Dallas Court of Appeals, No. 05-18-01227-CV (August 5, 2019)
Justices Whitehill (Opinion, linked here), Partida-Kipness (Dissent, linked here), and Pedersen
The Court considered this issue in an appeal of the trial court’s dismissal under Rule 91a. In previous lengthy litigation, Greg Gutman had obtained a judgment against one defendant, Real Estate Arbitrage Partners, LLC (“Arbitrage”) but not against the other defendant, Richard Wayne Wells. After the judgment was affirmed, Arbitrage paid the judgment, and Gutman delivered to Arbitrage a fully executed release of judgment. But Defendants wanted more. According to the petition, they repeatedly demanded an executed release of judgment against Wells, and harassed and threatened Gutman for his refusal to do so.
The majority held there was a real and substantial dispute under the Declaratory Judgments Act: “This sets out a controversy—whether Gutman must provide the requested release—that is real and not hypothetical.” And a declaratory judgment resolving that issue “will serve a useful purpose of terminating the parties’ controversy and ending the harassment and threats.” The dismissal was therefore reversed.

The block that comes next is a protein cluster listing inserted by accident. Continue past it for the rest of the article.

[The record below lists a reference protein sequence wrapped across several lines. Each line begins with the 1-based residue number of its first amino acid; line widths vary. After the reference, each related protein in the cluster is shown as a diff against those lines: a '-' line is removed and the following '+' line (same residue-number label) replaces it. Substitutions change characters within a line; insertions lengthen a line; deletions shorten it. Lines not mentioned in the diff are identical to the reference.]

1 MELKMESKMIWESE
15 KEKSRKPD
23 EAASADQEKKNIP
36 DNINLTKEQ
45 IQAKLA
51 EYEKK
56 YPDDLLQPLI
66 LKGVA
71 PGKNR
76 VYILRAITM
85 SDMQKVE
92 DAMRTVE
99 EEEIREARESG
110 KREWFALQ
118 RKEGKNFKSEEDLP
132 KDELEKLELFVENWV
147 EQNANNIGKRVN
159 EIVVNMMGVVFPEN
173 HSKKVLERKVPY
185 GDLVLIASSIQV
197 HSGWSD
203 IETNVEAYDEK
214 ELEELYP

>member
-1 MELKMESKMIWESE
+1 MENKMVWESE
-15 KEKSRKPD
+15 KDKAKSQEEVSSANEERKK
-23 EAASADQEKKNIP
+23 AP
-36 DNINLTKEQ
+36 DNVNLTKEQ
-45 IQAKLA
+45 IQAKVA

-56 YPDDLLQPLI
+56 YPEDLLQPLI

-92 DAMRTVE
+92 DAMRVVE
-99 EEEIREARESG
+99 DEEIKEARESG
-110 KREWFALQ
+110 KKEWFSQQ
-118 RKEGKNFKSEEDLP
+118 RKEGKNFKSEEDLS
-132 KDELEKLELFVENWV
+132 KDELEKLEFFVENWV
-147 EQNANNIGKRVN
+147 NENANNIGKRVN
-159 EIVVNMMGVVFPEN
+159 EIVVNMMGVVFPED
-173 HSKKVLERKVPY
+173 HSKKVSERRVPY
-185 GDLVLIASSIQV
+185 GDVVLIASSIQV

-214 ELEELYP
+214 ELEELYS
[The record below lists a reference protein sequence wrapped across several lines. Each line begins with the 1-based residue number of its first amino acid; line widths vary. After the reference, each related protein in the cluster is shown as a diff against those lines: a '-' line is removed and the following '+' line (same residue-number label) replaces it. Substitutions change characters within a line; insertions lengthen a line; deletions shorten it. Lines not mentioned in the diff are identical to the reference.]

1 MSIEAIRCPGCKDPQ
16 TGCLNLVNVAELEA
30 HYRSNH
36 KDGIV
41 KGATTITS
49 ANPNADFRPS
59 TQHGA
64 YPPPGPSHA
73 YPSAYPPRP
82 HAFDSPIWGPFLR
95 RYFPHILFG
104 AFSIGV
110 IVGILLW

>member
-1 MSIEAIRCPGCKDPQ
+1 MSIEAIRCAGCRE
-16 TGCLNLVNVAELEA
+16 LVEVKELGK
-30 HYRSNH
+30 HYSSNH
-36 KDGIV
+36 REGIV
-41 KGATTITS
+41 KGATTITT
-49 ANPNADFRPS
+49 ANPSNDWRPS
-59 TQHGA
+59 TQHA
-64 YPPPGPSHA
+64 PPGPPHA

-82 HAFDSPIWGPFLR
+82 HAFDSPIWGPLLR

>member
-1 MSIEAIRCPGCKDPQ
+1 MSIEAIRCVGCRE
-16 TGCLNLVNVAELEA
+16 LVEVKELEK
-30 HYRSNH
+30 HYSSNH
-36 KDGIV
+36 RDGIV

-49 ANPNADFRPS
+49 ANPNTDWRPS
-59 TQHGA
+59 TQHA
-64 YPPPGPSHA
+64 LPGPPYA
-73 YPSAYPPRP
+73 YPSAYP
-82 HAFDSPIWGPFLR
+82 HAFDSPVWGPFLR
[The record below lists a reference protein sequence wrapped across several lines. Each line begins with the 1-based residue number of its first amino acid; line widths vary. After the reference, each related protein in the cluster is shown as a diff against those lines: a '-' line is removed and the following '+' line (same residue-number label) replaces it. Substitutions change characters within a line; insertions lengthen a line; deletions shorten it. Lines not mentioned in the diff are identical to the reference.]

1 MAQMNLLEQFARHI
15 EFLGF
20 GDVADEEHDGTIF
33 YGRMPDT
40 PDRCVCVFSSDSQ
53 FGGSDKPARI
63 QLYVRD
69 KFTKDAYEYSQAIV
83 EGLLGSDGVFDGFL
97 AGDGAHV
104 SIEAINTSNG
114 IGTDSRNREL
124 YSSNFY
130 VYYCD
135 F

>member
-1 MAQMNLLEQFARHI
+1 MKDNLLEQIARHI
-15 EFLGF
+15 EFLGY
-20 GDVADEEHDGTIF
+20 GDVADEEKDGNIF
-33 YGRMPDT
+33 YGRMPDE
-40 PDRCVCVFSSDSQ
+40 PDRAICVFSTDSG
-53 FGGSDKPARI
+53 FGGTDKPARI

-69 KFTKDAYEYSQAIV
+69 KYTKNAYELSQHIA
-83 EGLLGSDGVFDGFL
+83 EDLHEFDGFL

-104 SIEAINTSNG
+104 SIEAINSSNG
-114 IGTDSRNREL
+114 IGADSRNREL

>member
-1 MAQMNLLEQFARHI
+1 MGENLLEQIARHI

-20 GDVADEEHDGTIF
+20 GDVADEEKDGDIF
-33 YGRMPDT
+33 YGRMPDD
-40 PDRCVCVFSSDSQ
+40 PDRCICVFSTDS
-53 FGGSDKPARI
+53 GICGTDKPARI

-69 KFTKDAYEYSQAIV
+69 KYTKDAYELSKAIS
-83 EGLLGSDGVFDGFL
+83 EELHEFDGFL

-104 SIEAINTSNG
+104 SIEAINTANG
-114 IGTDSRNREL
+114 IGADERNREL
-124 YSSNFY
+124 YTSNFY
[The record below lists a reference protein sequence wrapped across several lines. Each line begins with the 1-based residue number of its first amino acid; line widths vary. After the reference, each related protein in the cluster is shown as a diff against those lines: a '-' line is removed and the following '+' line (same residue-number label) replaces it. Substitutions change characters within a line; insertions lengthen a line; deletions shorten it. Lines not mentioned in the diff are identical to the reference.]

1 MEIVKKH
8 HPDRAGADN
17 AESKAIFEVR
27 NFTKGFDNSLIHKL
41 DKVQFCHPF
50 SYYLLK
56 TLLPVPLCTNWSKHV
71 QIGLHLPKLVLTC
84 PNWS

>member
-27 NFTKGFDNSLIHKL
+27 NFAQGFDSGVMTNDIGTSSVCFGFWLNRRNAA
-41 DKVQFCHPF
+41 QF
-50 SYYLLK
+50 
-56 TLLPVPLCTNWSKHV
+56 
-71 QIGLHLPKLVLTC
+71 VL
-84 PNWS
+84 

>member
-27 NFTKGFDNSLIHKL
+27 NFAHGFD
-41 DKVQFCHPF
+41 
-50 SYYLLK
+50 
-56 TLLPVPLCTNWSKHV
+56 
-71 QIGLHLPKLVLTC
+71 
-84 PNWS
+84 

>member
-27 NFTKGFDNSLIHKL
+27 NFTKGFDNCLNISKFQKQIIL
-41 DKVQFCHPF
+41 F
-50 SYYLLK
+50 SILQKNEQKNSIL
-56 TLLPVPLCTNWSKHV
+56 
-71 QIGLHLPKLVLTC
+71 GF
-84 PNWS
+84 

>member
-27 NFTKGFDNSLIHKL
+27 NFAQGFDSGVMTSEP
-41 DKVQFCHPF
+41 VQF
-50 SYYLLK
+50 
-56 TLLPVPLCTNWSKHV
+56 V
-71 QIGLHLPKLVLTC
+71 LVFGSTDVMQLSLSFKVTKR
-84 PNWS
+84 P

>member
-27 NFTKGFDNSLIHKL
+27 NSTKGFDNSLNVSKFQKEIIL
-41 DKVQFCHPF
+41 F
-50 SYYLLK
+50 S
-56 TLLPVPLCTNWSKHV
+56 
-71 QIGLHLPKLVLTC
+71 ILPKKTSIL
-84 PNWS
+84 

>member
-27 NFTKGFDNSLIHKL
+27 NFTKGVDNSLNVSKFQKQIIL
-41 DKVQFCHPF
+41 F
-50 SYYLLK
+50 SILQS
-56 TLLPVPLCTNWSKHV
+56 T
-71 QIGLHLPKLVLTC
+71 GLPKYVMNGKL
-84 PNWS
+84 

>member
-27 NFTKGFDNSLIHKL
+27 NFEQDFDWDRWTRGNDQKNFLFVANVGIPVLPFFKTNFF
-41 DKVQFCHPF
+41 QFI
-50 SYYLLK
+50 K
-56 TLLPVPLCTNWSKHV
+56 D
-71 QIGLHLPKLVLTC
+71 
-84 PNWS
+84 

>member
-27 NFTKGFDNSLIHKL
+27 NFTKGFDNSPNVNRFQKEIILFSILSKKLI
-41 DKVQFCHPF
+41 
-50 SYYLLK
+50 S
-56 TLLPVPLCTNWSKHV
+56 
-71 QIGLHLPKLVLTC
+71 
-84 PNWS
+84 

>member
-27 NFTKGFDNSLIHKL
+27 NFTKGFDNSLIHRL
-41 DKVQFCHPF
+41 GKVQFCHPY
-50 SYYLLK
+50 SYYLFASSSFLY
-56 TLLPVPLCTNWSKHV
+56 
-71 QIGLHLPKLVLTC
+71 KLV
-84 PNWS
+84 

Justice Partida-Kipness dissented. Gutman did not seek construction of a contract or any other written instrument. Justice Partida-Kipness construed Gutman’s petition as asserting a claim for civil harassment, which sounds in tort, and does not fall within the parameters of the Declaratory Judgments Act. She disagreed “with the majority’s expansion of the statute,” and would have affirmed the trial court’s dismissal.
So, this case is precedent that a dec action can be used to resolve all sorts of disputes, not just those involving contracts, deeds, wills, and other writings.